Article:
Sugar has withstood much slander of late, and I am tempted to defend it in some sense. Yes, sugar is problematic in the human diet, but not solely because of its chemical structure. You see, we are abusing it. We are junkies. We are addicts. We are fed sugar under the guise of many splendid culinary treasures and we refuse to acknowledge its presence. Though I hate to place blame, I think it is our species and not the chemical compound that must shoulder the responsibility for failing health.
And so I present, not a defense, but an exploration of sugar. Knowledge is power, information is delicious. Eat. Think. Be Merry.
Sugar is not new. The ancient Persians and Greeks were using it by the 4th century BC, referring to sugarcane as the reeds that produce honey without bees. What is newer, by comparison, is our ability to refine sugar so precisely. That process has opened doors to our bakers and confectioners, and it has caused trouble for our bloodstreams. But before we dive into that history, let us take a quick peek into the chemical side of things.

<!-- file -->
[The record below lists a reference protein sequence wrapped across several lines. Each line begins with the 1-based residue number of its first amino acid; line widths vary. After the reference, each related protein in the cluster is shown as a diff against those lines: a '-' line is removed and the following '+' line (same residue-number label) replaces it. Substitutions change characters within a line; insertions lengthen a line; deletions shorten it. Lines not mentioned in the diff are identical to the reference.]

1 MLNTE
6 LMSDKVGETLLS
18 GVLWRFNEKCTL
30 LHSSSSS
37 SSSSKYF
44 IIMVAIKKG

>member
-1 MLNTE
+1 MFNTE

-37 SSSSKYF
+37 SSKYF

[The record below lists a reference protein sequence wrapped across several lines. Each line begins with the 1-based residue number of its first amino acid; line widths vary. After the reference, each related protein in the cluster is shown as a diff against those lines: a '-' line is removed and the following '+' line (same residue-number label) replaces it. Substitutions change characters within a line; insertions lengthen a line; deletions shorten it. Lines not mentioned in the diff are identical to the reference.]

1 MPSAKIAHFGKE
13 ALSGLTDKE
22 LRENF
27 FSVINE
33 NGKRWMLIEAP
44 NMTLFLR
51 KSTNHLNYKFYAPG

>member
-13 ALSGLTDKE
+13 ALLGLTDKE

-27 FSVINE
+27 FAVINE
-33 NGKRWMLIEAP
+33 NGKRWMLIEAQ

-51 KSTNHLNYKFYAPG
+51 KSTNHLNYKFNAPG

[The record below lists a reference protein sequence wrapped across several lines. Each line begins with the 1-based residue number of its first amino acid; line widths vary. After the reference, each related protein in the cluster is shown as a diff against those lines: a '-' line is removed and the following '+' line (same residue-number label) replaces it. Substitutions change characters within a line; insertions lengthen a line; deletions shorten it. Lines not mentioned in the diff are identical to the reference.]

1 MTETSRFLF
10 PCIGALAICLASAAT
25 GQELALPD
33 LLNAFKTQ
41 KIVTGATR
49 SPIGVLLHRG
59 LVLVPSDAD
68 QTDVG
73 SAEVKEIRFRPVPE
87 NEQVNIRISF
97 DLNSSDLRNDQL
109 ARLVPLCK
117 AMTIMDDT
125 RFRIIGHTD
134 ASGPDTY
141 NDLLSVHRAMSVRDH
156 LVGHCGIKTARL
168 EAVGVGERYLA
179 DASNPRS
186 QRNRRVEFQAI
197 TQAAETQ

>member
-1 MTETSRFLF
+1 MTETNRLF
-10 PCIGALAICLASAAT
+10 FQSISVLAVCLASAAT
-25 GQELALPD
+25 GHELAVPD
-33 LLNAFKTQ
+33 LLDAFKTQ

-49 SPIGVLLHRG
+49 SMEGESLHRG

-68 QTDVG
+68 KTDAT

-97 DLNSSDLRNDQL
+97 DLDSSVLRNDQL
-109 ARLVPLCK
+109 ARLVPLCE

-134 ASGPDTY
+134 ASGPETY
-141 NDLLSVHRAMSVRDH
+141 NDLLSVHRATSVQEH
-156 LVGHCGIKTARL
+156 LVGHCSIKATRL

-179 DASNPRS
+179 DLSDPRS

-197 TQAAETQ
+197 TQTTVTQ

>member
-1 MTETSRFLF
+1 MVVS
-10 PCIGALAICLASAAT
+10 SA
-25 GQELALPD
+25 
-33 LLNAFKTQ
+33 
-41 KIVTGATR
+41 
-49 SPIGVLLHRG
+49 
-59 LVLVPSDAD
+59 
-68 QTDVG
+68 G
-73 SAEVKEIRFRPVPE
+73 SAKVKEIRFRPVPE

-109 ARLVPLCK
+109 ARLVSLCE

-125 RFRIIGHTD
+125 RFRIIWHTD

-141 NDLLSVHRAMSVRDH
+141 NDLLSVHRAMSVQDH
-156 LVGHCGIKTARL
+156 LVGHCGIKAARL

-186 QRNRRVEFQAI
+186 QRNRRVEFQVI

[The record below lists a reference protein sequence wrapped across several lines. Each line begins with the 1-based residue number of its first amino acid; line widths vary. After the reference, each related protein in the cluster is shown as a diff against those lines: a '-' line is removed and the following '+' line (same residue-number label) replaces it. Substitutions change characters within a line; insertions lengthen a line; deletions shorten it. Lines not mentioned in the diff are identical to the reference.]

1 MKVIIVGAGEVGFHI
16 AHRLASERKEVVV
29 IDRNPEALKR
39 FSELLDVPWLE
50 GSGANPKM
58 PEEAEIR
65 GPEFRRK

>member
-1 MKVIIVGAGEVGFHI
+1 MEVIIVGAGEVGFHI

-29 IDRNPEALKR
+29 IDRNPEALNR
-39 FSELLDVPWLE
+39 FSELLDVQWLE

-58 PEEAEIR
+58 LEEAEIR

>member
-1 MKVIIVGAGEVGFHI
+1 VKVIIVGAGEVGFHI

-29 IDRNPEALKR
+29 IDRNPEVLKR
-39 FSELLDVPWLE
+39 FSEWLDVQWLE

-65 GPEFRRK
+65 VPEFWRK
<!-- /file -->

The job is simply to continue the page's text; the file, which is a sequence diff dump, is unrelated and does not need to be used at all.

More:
Sugar, or sucrose, is a disaccharide compound. That means we are actually dealing with two sugars in the white, crystallized table sugar that is ubiquitous in America. Sucrose is a blend of glucose and fructose, two naturally occurring sugars that are essential to life. In fact, those two compounds can be found in nearly every living being plant or animal. Sucrose is a solid, soluble, crystalline carbohydrate. Sweet, huh?
Nearly 80% of the world’s sugar comes from cane plants. The plants grow in warm, tropical climates, and accumulate a thick syrup between the nodes (or joints) of each reed. The process of changing that syrup into the white crystal we know and love determines exactly what kind of sugar you end up with.